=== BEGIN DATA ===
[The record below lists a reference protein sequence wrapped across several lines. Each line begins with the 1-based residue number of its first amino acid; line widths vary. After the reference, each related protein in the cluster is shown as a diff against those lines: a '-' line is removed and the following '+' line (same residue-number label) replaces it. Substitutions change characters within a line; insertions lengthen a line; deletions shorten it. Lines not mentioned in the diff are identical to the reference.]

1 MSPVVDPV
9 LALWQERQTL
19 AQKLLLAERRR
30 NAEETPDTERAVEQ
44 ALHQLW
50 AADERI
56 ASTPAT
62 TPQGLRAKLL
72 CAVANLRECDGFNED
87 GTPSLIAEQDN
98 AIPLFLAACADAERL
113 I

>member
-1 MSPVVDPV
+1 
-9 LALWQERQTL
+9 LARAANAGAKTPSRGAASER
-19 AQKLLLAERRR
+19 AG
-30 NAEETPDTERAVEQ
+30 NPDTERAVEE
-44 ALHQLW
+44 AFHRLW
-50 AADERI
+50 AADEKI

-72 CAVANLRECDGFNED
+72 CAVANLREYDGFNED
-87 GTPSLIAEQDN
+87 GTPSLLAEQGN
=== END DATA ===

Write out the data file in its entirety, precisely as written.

[The record below lists a reference protein sequence wrapped across several lines. Each line begins with the 1-based residue number of its first amino acid; line widths vary. After the reference, each related protein in the cluster is shown as a diff against those lines: a '-' line is removed and the following '+' line (same residue-number label) replaces it. Substitutions change characters within a line; insertions lengthen a line; deletions shorten it. Lines not mentioned in the diff are identical to the reference.]

1 MSPVVDPV
9 LALWQERQTL
19 AQKLLLAERRR
30 NAEETPDTERAVEQ
44 ALHQLW
50 AADERI
56 ASTPAT
62 TPQGLRAKLL
72 CAVANLRECDGFNED
87 GTPSLIAEQDN
98 AIPLFLAACADAERL
113 I

>member
-1 MSPVVDPV
+1 
-9 LALWQERQTL
+9 LARAANAGAKTPSRGAASER
-19 AQKLLLAERRR
+19 AG
-30 NAEETPDTERAVEQ
+30 NPDTERAVEE
-44 ALHQLW
+44 AFHRLW
-50 AADERI
+50 AADEKI

-72 CAVANLRECDGFNED
+72 CAVANLREYDGFNED
-87 GTPSLIAEQDN
+87 GTPSLLAEQGN